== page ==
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Micro-credentials: The Professional Growth Passport

By: MaryBeth Crissman Date: April 19, 2016

micro-credentials

Micro-credentials.

You’ve heard about them but maybe you’re not sure exactly what they are or how they work. Or maybe you haven’t heard of them at all. Either way, micro-credentials are the latest movement in increasing transparency and improving professional growth in the education space.

But what exactly are micro-credentials? Micro-credentials are narrowly focused and highly specialized professional growth experiences and they are usually displayed through digital badges which represent skills and subjects mastered.. Micro-credentials can also represent leadership and service experiences. They are earned at the completion of required, recommended, or voluntary professional development opportunities and are kept in a digital portfolio. Much like a travel passport, micro-credentials record and display where you’ve been and what you’ve done on your professional growth journey.

Unlike professional development certificates or CTEs, micro-credentials can hone in on more narrow knowledge and skill sets that traditional professional education opportunities often overlook. Often micro-credentials ask teachers to submit videos and other artifacts demonstrating the newly mastered skill in action. Because micro-credentials are more focused and narrow, teachers are able to find immediate value in their learning instead of taking one or two nuggets of information from a traditional professional development session or seminar. And, since the skills and knowledge acquired through micro-credentialing is so relevant, 97% of participants indicate that they would be interested in pursuing future micro-credentials (Seven Lessons Learned From Implementing Micro-credentials).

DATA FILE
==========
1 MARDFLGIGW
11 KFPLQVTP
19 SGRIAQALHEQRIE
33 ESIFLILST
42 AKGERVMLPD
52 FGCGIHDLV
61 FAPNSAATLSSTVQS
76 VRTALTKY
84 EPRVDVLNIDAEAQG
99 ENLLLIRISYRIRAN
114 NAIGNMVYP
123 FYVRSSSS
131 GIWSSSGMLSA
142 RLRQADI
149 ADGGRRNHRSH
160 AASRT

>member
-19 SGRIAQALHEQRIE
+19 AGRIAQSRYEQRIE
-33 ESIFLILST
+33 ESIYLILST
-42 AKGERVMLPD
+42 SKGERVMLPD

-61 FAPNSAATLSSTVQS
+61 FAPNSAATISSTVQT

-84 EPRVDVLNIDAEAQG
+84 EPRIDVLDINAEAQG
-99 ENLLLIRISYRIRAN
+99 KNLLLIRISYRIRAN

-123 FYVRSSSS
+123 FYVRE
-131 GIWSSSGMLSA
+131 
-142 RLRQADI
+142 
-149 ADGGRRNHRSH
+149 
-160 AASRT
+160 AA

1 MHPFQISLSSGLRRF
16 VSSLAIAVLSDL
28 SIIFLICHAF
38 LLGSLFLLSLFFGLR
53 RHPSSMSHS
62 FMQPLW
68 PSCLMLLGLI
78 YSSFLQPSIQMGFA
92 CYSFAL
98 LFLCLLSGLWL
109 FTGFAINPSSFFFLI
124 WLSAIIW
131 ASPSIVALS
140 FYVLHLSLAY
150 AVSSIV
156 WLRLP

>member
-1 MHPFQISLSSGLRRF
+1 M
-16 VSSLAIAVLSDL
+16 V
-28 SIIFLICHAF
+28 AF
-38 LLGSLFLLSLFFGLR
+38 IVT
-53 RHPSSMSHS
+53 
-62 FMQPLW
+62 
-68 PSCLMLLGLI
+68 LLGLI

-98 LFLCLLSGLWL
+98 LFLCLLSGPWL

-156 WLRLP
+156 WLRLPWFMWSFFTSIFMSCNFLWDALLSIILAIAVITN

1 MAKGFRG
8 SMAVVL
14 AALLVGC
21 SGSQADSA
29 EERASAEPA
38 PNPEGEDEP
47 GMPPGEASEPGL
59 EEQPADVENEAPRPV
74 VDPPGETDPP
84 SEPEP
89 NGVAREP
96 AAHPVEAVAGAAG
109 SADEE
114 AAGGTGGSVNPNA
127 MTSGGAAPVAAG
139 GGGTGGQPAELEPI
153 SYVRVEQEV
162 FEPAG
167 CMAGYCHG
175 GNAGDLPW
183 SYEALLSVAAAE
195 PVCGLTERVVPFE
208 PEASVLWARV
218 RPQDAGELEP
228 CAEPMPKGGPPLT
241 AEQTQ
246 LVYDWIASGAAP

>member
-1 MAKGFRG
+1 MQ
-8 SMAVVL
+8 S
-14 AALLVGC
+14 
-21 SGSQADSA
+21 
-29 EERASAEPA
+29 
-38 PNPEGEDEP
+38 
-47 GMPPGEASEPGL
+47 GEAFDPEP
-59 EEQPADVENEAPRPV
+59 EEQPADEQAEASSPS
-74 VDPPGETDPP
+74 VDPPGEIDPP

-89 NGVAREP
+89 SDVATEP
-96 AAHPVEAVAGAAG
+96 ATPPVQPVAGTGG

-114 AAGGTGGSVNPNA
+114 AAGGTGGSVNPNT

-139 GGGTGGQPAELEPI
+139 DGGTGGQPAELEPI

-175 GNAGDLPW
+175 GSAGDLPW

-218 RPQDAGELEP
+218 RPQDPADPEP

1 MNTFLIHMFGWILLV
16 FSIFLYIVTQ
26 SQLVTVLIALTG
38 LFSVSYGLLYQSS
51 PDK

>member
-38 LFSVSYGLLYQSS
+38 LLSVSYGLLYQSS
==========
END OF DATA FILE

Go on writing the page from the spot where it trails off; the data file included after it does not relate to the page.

To date the Friday Institute, an educational research organization part of NC State’s College of Education, has outlined seven lessons learned from implementing micro-credentials:

  1. Teachers who earn micro-credentials want to earn more
  2. Micro-credentials encourage teachers to apply skills to classroom practice
  3. Micro-credentials scaffold teachers to engage at an increased level of rigor
  4. Teachers can demonstrate competency/mastery in a variety of ways
  5. Instructional design and online platform matter
  6. Micro-credentials should not have a one-size-fits-all approach
  7. Many questions still exist around micro-credentials

Are you interested in using micro-credentials as a part of your professional growth journey? Let us know on Facebook and on Twitter at @Truenorthlogic.